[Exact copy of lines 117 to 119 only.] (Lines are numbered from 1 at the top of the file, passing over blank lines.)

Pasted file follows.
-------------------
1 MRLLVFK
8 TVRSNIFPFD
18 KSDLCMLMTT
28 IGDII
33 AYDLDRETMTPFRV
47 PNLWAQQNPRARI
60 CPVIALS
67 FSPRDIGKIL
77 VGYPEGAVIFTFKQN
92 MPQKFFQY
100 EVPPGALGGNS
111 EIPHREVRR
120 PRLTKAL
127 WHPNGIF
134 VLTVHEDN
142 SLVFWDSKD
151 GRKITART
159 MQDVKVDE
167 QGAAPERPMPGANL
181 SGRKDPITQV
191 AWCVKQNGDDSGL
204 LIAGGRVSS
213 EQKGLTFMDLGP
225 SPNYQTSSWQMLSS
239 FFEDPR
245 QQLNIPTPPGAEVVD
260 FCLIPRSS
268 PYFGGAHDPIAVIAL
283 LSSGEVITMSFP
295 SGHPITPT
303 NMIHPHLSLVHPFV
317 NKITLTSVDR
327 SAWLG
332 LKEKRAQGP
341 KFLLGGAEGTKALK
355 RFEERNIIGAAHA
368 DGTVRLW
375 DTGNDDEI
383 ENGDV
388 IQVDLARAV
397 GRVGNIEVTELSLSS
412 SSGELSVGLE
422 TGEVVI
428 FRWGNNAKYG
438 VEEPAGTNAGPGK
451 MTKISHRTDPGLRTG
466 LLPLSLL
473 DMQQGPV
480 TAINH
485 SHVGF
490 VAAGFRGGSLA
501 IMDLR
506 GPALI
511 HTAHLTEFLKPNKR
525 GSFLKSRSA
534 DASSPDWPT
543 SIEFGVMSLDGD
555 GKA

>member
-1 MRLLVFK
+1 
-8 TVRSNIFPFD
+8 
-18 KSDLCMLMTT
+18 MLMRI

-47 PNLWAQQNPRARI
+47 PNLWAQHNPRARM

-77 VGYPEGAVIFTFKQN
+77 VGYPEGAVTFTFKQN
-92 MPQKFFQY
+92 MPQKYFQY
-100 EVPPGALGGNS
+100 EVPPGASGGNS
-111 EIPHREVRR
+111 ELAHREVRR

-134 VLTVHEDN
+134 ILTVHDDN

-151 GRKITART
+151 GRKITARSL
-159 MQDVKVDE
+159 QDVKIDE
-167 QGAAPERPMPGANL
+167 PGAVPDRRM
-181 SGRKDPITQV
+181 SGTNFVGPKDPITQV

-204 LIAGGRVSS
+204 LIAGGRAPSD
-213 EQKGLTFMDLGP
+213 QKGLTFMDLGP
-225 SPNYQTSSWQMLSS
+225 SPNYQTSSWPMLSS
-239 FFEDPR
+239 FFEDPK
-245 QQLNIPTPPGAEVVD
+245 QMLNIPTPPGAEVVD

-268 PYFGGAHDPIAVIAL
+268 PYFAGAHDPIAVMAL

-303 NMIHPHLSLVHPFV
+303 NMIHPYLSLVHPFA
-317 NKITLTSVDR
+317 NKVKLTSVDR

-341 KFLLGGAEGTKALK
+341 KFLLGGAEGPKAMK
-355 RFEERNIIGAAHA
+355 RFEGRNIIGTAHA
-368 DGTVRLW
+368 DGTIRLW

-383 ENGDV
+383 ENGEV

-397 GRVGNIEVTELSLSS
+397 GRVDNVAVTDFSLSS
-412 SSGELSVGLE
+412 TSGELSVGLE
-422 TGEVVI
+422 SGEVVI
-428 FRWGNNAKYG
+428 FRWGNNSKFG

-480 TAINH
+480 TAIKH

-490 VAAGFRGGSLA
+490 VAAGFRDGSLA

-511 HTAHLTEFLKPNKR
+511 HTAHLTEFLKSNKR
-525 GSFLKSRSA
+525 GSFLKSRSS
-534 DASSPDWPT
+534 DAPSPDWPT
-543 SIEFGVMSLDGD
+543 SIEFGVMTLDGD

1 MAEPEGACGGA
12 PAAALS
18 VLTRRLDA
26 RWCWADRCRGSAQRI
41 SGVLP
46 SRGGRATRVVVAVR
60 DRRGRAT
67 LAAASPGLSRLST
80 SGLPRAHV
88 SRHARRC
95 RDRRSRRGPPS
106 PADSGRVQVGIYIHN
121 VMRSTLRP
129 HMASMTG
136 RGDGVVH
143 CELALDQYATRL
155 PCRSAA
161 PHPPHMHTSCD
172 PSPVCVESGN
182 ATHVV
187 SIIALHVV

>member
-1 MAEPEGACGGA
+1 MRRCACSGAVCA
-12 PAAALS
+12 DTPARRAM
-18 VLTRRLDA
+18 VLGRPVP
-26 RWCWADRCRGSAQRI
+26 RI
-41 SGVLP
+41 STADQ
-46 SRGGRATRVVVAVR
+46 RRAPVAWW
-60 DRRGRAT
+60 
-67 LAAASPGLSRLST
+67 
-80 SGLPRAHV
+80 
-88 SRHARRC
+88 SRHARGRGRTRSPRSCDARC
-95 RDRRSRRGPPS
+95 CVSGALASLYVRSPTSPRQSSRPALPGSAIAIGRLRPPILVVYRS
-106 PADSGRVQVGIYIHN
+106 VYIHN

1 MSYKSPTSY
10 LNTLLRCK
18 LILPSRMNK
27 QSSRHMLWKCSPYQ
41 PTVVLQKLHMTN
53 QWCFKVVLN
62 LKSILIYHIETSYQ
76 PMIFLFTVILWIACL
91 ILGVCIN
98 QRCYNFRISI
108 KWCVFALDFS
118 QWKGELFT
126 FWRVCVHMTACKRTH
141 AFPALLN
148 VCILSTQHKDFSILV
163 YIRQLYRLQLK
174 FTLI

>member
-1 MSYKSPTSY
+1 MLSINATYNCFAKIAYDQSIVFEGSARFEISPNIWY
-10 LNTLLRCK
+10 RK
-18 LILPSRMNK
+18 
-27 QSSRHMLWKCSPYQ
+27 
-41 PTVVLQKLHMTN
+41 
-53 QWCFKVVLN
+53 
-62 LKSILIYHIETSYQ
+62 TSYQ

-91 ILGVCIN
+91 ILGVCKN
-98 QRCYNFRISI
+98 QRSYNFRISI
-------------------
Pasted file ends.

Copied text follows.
+428 FRWGNNSKFG

-480 TAINH
+480 TAIKH